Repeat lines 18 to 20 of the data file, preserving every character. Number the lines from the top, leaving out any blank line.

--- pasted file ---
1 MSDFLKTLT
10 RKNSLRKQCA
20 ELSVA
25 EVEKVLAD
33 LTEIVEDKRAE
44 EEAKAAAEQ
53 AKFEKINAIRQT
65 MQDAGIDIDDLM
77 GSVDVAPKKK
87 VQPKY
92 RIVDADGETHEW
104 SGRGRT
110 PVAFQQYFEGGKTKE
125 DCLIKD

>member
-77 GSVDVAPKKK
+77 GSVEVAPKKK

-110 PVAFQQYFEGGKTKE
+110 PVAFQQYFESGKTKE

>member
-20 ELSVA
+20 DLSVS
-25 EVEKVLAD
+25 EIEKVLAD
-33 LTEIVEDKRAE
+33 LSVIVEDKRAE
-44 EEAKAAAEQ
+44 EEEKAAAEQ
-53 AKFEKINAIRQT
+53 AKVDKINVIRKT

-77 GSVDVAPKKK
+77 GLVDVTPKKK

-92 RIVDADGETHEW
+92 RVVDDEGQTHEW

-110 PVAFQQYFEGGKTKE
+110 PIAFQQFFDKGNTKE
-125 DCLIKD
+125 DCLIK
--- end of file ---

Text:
-110 PVAFQQYFEGGKTKE
+110 PVAFQQYFESGKTKE

>member